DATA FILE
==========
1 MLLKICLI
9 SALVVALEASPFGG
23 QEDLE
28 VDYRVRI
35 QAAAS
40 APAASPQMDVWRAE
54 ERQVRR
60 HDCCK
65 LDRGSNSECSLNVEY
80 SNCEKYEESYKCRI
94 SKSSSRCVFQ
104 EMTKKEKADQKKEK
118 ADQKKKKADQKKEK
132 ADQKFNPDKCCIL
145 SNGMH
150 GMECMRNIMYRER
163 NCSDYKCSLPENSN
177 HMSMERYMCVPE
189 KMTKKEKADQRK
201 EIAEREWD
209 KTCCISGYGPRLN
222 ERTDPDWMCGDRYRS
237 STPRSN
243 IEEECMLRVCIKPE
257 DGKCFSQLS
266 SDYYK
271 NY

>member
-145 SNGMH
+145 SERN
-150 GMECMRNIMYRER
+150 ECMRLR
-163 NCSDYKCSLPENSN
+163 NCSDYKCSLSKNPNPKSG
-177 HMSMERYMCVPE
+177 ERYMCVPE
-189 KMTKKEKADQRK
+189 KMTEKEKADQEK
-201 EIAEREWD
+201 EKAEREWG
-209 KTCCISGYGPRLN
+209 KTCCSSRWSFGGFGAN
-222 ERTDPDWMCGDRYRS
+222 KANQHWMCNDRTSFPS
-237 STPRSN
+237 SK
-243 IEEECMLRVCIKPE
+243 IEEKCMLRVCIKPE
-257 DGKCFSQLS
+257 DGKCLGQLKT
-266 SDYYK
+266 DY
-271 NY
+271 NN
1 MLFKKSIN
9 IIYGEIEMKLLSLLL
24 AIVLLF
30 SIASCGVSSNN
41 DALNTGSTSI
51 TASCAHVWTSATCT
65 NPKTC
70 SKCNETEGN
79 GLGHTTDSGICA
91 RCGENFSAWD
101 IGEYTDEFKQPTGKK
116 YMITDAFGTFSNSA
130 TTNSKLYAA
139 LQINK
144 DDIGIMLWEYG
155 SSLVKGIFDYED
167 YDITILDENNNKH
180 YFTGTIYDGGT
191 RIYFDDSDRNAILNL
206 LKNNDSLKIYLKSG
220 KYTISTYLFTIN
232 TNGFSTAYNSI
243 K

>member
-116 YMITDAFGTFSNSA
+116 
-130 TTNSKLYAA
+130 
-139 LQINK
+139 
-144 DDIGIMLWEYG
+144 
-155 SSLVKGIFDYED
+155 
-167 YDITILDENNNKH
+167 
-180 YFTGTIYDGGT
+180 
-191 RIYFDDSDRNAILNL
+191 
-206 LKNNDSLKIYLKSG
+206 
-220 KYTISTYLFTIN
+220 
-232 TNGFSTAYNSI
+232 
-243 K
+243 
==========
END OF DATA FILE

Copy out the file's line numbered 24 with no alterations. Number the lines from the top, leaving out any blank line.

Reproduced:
243 IEEECMLRVCIKPE